This is a continuation of PART 6.
The next day, the man that Oe had been tailing finished work at ten minutes to seven and headed home without stopping anywhere along the way. Oe’s job was over the minute the man stepped into his house. The time was half past seven. It was approximately twenty minutes from the man’s house to Oe’s office. He could make it for his eight-thirty appointment without rushing.
In truth, Oe was less than eager to see the persistent man again, but he felt guilty pushing the burden onto his chief. Oe steeled himself and strode purposefully down the narrow path through the residential neighbourhood.
He was not in a rush by all means, but a sheen of sweat began to form on his forehead. The ground had still not dried from the rain, which had not let up until late last evening, and the humid air stuck to his skin. It felt like the rainy season was here already. When Oe boarded the train, he was momentarily released from the humidity by the cool air in the air-conditioned car.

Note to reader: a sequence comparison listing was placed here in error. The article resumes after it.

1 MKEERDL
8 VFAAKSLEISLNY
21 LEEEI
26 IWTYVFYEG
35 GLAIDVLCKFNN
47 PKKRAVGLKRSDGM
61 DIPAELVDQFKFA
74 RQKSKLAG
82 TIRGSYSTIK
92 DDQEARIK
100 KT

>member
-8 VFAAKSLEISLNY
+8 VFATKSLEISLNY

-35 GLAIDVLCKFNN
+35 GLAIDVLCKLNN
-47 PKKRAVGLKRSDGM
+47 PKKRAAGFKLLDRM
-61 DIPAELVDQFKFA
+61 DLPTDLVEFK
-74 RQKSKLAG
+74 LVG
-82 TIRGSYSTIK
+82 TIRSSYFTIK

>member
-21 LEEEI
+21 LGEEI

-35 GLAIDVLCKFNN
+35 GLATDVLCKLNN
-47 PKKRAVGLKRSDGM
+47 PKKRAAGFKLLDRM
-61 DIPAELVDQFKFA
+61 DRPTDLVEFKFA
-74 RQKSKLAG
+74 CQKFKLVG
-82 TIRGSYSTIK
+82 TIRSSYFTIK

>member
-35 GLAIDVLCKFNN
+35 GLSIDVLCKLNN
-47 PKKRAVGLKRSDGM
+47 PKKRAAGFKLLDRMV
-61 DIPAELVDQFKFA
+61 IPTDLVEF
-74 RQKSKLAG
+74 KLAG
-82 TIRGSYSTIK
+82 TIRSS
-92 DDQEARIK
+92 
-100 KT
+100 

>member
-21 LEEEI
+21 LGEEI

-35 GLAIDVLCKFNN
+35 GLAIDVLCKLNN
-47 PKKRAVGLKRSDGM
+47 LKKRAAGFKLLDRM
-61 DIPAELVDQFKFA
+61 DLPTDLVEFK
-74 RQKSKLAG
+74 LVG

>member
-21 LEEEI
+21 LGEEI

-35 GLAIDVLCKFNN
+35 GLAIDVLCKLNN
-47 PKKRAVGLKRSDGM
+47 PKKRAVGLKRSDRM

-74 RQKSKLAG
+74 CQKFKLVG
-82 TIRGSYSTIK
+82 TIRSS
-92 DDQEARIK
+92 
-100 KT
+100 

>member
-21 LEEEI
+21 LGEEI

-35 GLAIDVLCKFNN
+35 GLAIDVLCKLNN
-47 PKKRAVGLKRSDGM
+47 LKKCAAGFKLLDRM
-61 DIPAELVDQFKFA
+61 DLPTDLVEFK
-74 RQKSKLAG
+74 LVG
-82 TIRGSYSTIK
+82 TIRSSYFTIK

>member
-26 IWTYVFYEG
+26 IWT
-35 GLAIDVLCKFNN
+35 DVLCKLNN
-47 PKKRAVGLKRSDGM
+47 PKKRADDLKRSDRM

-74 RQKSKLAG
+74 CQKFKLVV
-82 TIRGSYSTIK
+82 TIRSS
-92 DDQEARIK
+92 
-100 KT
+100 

Three high-school girls wearing the uniform of his daughter’s school were standing near the doors. Oe’s heart contracted for a moment, but Miharu was not among them.
The words “university admissions” rose in the back of his mind. Frankly, if Miharu had no particular desire to pursue further learning, Oe much preferred that she find a job and start working instead. It made things a lot easier. Further learning would be pointless without a goal. University was not a moratorium until working life came along. It would be much more beneficial to work and begin to learn about society instead of fooling around in the name of studying.
If Oe were to talk to his wife about his daughter’s finding employment, he was sure she would be outraged and insist that it was a cruel thing to do. To his wife, the daughter was not to blame for doing badly in school; the husband was ti\o blame for not making enough money. Oe himself did not want to prevent their daughter from going to post-secondary. The problem was that it cost too much. If he had the money, he would not mind sending his daughter to university, even though he was fully aware that she would slack off instead of study.